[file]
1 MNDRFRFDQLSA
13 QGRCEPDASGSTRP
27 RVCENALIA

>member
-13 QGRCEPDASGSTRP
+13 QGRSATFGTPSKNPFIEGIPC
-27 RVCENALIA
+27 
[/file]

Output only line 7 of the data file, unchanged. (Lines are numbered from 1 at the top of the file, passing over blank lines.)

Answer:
-27 RVCENALIA